From Antonio Heras-Duran and Cindy Castillo, who took Dave and Mary Jane on a chiltepin tour of Sonora, comes this regional specialty. These enchiladas are not the same as those served north of the border. The main differences are the use of freshly made, thick corn tortillas and the fact that the enchiladas are not baked. We dined on these enchiladas one night in Tucson as they were prepared by Cindy, who is well-versed in Sonoran cookery.
These enchiladas are not the same as those served north of the border. The main differences are the use of freshly made, thick corn tortillas and the fact that the enchiladas are not baked. We dined on these enchiladas one night in Tucson as they were prepared by Cindy Castillo, a friend of the Duran family, who is well-versed in Sonoran cookery.
Probably the most famous of all the Indonesian dishes are the satays. They can be served as an appetizer as well as an entree. Your will need to soak the wooden skewers overnight or for a couple of hours to prevent them from burning while grilling. This recipe is from Bali.
Chiles and cumin combine here to create the olfactory essence of the Border. Most any type of small chile pepper that you can get in the bottle will work. Be sure to taste it often and remove the chiles when it reaches the desired heat--the longer the chiles are left in, the hotter the liquor will get!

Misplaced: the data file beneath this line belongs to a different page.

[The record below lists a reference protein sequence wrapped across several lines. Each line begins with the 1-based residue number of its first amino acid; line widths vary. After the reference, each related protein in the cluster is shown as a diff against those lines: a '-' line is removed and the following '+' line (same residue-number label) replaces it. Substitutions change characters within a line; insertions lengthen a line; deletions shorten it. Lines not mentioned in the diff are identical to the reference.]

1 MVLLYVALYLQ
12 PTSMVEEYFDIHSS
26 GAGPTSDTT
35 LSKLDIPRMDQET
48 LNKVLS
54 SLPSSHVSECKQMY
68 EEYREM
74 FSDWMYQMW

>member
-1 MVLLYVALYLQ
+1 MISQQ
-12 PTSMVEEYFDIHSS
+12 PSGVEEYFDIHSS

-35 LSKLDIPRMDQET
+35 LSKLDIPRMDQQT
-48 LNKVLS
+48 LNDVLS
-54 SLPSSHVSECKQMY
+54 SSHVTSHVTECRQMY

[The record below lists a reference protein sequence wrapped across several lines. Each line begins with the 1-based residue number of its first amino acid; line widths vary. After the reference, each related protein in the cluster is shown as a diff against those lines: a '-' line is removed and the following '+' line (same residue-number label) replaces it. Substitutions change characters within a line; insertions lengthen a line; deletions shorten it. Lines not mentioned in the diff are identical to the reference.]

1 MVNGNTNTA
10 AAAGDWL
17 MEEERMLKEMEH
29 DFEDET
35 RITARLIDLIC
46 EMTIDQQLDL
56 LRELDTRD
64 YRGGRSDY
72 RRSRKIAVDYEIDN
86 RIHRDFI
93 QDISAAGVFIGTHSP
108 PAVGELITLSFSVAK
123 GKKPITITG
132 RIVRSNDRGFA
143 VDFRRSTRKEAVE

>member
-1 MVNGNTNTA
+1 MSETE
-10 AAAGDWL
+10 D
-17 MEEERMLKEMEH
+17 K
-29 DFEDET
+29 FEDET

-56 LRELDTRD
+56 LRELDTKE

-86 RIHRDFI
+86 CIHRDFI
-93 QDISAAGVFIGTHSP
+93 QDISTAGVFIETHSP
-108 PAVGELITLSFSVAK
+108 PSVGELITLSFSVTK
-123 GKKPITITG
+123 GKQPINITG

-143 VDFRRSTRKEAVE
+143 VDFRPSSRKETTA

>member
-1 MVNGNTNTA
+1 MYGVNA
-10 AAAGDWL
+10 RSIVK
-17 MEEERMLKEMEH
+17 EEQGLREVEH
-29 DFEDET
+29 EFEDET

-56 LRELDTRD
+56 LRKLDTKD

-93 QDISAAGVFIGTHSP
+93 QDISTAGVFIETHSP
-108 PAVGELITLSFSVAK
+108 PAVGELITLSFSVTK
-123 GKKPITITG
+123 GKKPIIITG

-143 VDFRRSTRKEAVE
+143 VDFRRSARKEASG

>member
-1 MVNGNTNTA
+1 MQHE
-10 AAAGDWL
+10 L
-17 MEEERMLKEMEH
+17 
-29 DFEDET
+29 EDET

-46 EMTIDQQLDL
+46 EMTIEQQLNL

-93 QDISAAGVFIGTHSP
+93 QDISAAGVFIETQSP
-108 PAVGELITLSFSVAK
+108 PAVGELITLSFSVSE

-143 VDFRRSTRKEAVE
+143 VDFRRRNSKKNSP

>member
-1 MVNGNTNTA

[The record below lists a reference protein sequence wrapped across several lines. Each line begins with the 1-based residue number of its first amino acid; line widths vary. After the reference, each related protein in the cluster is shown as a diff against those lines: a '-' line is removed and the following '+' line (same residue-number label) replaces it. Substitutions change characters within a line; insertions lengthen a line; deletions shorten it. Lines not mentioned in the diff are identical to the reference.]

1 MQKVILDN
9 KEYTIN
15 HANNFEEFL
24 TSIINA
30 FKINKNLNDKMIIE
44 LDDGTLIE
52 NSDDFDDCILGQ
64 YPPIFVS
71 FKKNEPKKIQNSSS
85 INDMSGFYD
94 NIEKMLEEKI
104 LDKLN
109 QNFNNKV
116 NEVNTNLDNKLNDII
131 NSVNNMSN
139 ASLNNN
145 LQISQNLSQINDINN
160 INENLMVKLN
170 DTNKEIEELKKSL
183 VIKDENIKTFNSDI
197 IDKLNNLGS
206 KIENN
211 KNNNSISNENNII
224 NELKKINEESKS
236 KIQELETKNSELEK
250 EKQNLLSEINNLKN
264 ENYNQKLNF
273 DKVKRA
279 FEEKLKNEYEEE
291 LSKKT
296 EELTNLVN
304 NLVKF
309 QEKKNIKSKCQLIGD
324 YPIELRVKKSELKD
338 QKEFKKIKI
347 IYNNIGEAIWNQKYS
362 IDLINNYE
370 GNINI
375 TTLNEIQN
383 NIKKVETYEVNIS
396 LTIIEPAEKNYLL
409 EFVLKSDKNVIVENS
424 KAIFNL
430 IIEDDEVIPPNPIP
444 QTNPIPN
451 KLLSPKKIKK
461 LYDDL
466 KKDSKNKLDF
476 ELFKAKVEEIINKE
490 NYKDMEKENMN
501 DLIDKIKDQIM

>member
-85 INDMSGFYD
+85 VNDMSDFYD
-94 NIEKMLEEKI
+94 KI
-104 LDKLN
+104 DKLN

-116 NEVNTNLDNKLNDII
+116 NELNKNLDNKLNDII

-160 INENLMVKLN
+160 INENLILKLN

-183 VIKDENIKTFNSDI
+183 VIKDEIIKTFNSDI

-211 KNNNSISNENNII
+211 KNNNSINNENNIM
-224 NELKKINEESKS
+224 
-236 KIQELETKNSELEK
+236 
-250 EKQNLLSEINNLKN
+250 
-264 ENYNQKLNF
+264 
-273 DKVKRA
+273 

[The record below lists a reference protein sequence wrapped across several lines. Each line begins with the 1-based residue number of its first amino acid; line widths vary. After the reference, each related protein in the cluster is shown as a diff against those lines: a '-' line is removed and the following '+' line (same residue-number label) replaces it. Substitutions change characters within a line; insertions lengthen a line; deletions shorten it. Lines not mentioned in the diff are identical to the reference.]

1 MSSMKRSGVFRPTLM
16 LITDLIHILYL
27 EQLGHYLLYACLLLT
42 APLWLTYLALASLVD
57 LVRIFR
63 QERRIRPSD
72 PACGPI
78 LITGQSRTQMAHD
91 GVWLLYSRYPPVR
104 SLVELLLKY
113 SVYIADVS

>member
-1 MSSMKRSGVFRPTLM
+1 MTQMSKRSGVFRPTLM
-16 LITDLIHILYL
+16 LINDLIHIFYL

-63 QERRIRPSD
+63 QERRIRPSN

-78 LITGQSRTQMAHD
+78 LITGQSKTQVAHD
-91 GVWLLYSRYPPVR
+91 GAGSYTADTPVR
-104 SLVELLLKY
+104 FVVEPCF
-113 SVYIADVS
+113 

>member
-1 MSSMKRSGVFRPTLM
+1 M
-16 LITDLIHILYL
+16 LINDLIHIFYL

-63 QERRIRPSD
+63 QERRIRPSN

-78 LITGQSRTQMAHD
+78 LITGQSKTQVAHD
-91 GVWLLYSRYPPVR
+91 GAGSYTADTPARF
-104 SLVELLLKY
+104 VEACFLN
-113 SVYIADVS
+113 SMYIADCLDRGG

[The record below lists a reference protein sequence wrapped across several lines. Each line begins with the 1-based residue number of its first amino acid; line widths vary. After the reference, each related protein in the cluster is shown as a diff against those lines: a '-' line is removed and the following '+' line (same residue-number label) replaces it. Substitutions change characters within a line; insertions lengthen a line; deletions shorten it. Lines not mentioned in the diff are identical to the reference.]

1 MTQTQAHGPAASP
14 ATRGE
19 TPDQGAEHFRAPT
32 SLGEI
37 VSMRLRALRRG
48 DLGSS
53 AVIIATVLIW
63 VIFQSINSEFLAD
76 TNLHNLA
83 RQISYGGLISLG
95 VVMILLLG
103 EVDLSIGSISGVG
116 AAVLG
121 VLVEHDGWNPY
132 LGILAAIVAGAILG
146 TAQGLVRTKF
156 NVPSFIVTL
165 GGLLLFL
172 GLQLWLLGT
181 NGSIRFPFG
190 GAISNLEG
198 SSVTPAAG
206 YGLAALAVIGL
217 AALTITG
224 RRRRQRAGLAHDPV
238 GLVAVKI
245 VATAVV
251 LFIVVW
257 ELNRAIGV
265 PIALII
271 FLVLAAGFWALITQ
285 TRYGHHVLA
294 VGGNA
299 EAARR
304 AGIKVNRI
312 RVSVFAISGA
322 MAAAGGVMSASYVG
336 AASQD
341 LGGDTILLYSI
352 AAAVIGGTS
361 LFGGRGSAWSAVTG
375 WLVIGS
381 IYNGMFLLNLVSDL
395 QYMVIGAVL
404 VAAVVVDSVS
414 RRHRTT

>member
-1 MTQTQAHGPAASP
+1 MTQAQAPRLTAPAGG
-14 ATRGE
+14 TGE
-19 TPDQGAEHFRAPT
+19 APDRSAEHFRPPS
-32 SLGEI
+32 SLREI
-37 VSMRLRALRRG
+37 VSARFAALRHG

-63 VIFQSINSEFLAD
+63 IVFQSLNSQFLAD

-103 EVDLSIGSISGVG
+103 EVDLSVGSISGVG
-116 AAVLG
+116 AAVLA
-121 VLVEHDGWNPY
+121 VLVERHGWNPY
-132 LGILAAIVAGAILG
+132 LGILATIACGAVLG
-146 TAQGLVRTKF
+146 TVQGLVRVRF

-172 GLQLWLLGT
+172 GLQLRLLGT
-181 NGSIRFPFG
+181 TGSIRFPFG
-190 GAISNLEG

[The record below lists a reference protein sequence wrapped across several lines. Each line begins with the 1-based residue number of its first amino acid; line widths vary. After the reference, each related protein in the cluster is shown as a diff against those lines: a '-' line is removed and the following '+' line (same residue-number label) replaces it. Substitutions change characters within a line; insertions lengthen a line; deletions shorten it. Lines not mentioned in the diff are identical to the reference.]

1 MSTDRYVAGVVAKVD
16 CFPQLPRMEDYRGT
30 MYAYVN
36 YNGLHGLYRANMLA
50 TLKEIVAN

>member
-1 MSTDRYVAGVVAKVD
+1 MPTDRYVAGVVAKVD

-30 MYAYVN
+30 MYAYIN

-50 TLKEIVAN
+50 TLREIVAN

The wild chiles called chiltepins in Mexico and the Southwest are known as chilipiquins in Texas. We always have some of the berry-like pods available because we grow them as perennials, but they’re difficult to find in markets. So substitute any pequin or small, extremely hot chile. This is a finishing sauce for grilled or smoked beef, chicken, or pork to be applied before serving or served on the side.
Tlatonile is a pipian from Jalcomulco, Veracruz. Pipians are spicy dishes from Mexico that utilize ground nuts or seeds. In Mexico, these are most often pumpkin or squash seeds. This recipe is from Susana Rodriguez, who made this for lunch when we were passing through.
This recipe, which I found in a 1940s Trinidadian cookbook, is probably one of the earliest methods of preserving peppers in the tropics. It is also called “pepper wine.” The sherry, which gradually picks up heat from the bird peppers, is sprinkled into soups and stews and makes them quite exotic. The peppers can be either fresh or dried. It is used as a condiment and is sprinkled over soups, main dishes, and side dishes. Note: This recipe requires advance preparation.
The attitude comes from the green chiles--they definitely add the spice and heat for this otherwise ordinary dish. I like to stuff a small wedge of jalapeño Monterey jack cheese into the center of the pepper just before it’s finished cooking. That adds even more "attitude"!